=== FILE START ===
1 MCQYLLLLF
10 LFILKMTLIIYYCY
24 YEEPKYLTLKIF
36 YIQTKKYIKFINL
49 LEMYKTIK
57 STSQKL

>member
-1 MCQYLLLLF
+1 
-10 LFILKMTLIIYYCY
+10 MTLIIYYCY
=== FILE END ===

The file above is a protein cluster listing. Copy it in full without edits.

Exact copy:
1 MCQYLLLLF
10 LFILKMTLIIYYCY
24 YEEPKYLTLKIF
36 YIQTKKYIKFINL
49 LEMYKTIK
57 STSQKL

>member
-1 MCQYLLLLF
+1 
-10 LFILKMTLIIYYCY
+10 MTLIIYYCY